Since their introduction to the public four decades ago, All Terrain Vehicles (ATVs) have become increasingly popular. They are very appealing to riders because of the amount of danger one feels while riding. This danger, however, should not be taken lightly. ATVs carry with them a number of safety issues which every rider ought to be concerned about. Despite the ongoing effort of ATV companies to make these vehicles safer, accidents are still happening on an all-too-regular basis.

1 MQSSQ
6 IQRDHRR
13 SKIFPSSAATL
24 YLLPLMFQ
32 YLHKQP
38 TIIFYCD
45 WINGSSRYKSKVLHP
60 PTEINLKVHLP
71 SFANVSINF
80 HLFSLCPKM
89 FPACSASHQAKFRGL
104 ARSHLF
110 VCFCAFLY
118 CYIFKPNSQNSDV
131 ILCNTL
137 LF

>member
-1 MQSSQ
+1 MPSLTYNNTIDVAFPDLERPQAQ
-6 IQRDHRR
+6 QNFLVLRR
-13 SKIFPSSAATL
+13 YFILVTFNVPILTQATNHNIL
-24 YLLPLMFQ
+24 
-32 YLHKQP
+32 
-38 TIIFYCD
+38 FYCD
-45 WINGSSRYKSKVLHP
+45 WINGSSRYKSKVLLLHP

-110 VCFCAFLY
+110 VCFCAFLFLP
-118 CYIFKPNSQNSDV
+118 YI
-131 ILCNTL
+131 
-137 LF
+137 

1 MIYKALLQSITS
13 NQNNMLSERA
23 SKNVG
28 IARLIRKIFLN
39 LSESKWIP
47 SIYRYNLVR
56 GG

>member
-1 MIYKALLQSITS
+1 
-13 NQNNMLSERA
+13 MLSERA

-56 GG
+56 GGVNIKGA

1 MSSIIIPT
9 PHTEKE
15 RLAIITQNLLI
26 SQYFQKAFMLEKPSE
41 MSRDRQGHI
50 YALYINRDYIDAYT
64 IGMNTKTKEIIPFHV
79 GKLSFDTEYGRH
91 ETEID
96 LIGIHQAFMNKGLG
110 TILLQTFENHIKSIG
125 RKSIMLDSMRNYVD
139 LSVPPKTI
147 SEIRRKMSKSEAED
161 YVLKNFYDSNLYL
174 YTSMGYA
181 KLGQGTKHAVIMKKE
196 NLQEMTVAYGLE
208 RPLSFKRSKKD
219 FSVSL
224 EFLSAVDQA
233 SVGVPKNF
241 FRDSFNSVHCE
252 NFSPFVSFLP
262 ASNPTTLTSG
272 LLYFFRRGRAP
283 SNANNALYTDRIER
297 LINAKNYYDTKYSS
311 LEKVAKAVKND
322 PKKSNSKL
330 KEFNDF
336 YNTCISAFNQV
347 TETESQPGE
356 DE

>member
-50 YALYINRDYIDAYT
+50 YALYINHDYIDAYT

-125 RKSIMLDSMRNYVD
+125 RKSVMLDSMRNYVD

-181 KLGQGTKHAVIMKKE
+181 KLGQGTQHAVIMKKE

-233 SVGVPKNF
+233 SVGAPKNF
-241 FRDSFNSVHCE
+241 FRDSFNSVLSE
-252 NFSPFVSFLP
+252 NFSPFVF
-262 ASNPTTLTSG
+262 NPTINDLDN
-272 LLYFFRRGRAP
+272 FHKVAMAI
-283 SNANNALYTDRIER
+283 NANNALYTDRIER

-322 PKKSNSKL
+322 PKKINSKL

ATVs originally came as both 3-wheelers and 4-wheelers. It did not take long, though, for the industry and the public to realize the risk of the 3-wheeler. With no true center of gravity, the 3-wheeler was an accident waiting to happen. It was widely assumed that once ATV companies permanently removed the 3-wheeler from the market, accidents would sharply decrease. While there has been a decrease in the number of deaths and injuries due to 4-wheel ATVs, enough have happened that the vehicle’s safety is still a legitimate concern within the industry. For example, the U.S. Consumer Product Safety Commission (CPSC) revealed that in 2004 alone, there were an estimated 136,000 serious injuries in the United States that were directly related to ATVs. The preceding year, 2003, saw 740 people lose their lives due to ATV accidents.